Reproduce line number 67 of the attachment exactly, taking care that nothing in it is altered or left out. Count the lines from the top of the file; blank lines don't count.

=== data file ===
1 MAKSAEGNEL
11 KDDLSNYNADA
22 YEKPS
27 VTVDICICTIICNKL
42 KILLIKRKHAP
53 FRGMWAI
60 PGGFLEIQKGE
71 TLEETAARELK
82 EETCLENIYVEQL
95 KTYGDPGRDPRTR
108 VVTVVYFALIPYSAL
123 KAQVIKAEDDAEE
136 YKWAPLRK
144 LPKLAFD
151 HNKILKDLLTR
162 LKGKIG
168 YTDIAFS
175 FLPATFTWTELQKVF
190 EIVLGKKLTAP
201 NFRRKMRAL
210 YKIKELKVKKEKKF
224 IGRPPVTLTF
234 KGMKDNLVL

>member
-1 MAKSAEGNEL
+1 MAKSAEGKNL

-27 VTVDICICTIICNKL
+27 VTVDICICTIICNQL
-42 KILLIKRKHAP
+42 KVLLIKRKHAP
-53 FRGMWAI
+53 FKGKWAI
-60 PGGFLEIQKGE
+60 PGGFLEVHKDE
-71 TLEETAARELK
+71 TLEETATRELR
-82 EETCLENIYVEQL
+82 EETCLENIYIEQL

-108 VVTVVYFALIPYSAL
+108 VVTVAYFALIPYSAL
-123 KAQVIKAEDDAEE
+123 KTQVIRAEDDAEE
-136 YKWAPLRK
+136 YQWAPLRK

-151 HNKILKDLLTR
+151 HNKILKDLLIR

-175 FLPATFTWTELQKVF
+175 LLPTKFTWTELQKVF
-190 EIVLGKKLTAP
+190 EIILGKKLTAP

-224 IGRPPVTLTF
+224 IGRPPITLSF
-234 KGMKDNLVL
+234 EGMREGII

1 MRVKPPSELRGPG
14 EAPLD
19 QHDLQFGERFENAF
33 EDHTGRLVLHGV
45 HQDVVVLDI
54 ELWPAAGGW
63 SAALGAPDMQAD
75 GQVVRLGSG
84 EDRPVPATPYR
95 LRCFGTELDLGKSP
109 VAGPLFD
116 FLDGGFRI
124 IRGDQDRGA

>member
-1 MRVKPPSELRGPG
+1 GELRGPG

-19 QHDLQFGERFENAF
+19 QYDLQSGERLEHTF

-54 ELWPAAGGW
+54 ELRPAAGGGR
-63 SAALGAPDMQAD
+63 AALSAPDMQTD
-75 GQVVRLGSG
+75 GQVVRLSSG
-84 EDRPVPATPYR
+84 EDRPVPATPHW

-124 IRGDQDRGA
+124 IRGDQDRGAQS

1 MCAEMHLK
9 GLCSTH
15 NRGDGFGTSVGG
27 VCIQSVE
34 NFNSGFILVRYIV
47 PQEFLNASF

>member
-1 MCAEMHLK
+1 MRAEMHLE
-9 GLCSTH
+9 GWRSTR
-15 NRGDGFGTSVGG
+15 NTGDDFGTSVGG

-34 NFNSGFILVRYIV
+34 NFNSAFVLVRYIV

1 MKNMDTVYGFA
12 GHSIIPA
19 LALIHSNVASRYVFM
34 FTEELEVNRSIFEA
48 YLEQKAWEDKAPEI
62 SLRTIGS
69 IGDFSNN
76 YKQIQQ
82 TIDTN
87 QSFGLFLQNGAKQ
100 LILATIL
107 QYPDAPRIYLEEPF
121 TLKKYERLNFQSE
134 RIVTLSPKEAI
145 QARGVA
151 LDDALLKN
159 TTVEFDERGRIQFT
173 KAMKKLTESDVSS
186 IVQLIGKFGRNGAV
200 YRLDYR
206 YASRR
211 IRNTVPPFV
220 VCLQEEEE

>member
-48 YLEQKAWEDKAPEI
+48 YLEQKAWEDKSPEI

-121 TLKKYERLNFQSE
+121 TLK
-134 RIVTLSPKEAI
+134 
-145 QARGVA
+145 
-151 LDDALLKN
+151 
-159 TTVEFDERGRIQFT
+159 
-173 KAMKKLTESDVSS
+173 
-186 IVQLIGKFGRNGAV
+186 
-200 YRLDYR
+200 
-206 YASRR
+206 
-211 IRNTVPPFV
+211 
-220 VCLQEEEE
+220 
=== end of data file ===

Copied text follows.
124 IRGDQDRGA